This is one of the problems with buying wallpaper off the Internet. This came from a site that sells clothing, jewelry, shoes, and – oh yeah … home accessories, too.

The price may be very cheap.

But you have no idea what you are getting. For instance, this company’s website give virtually no information, other than the dimensions of the bolt, the color, and that it’s printed with water-based ink on “quality wallpaper.” I guess that to an unschooled homeowner, that sounds good. But to a paperhanger, that provided virtually no useable information.

But what’s worse is that many of these outlet type websites are buying up and reselling discontinued, damaged, or returned goods from other sources. That’s why this paper has no wrapper or label. There is no way to know the run number of the bolts she has – so they may well be slightly different shades, which will be unacceptable on her wall.

These companies don’t have a salesperson who is knowledgeable about wallpaper. They have an order-taker, and a guy in the warehouse who runs and grabs some rolls off the shelf, paying no attention to run numbers or condition of the rolls.

I’ve hung this paper before, and know that it’s made by an established manufacturer (as opposed to a “boutique” company with some paper and a digital printer and dubious quality). Even though it would cost a bit more, it would be much preferable to buy wallpaper from the manufacturer itself, or, better, from a local retail store (not a box store) specializing in and knowledgeable about wallpaper.

You’ll have someone who can help you with accurate measurements, the various types of substrates, run numbers, double and single rolls, availability (discontinued patterns), shipping times, and who can easily straighten out any problems if they should occur.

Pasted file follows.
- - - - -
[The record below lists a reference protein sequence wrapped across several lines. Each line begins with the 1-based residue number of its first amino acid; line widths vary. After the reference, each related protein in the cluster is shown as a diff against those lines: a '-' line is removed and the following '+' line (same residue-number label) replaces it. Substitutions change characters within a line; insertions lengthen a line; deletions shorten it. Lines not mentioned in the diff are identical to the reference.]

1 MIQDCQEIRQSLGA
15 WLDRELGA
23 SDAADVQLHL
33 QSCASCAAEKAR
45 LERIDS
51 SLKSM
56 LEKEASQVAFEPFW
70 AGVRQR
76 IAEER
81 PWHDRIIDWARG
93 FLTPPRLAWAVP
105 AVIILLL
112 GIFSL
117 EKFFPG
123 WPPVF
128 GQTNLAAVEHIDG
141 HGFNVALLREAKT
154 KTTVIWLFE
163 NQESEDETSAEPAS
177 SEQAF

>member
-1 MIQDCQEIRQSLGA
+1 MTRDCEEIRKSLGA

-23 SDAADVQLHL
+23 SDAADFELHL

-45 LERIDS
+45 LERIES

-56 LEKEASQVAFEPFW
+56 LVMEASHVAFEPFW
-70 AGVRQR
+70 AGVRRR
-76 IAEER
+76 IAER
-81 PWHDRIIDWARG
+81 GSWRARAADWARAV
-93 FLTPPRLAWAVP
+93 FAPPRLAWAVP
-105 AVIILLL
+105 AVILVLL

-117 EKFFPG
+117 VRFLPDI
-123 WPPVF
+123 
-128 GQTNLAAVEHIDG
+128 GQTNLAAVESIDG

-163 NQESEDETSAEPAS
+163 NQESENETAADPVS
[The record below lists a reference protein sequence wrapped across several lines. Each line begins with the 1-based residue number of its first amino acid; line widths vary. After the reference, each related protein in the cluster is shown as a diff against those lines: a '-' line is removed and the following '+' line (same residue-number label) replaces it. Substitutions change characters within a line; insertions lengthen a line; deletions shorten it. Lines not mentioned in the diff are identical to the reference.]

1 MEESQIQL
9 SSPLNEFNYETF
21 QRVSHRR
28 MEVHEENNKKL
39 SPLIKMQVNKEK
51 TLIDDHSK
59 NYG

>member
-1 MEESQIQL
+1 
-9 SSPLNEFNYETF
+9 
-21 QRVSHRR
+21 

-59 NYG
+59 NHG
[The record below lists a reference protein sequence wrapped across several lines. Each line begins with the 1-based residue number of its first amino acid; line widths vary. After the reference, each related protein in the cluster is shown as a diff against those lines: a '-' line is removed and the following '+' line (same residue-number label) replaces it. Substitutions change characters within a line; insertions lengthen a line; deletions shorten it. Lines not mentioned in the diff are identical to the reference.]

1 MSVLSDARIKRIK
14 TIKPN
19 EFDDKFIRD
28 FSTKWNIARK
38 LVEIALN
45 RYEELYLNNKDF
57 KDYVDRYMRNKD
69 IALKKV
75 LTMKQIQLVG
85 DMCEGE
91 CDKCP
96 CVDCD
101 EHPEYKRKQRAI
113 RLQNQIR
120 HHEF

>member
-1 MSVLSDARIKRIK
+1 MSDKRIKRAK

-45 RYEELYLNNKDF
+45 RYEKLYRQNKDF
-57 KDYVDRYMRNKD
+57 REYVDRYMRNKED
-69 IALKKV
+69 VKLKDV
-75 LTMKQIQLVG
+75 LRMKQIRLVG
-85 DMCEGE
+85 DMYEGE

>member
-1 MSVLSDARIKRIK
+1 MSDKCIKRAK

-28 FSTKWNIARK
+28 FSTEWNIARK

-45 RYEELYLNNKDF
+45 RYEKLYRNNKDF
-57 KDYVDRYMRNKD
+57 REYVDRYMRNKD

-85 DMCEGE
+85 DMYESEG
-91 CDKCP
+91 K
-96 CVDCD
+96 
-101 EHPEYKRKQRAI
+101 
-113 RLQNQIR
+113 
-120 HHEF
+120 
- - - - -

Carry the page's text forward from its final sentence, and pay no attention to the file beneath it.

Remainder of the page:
For my recommendations on where to buy wallpaper, see the page at right “Where to Buy Wallpaper In Houston.”

A Folded Instruction Sheet Damages The Wallpaper

February 10, 2018


When I unrolled this wallpaper, I immediately noticed the deep creases on the back side. (In the photo, look to the right and left of the label.) The creases were visible on the front, too.

The creases were caused by an instruction sheet that had been tucked inside the bolt of wallpaper. That is pretty common. But the problem this time is that the paper had gotten wrinkled, and when it was pressed inside the roll of paper, the uneven surface pressed against the vinyl wallpaper caused creases.

These creases may or may not have flattened out once that paper was pasted and stuck to the wall. But, why chance it? I cut off an discarded the first 22″ or so from the bolt. The remaining paper was all in good condition.

Hiding The Manufacturer’s Name

January 12, 2017

Digital Image

Digital Image


This wallpaper was bought on-line from Walls Republic Wallcoverings. However, they are not the manufacturer of this paper. If you look at the bolt of paper on the bottom of the photo, you will see that Walls Republic has stuck their own label over the identifying information on the manufacturer’s label. The manufacturer’s actual label is revealed on the roll at the top of the photo.

A lot of retailers do this. It’s not a bad thing, but it is a little confusing.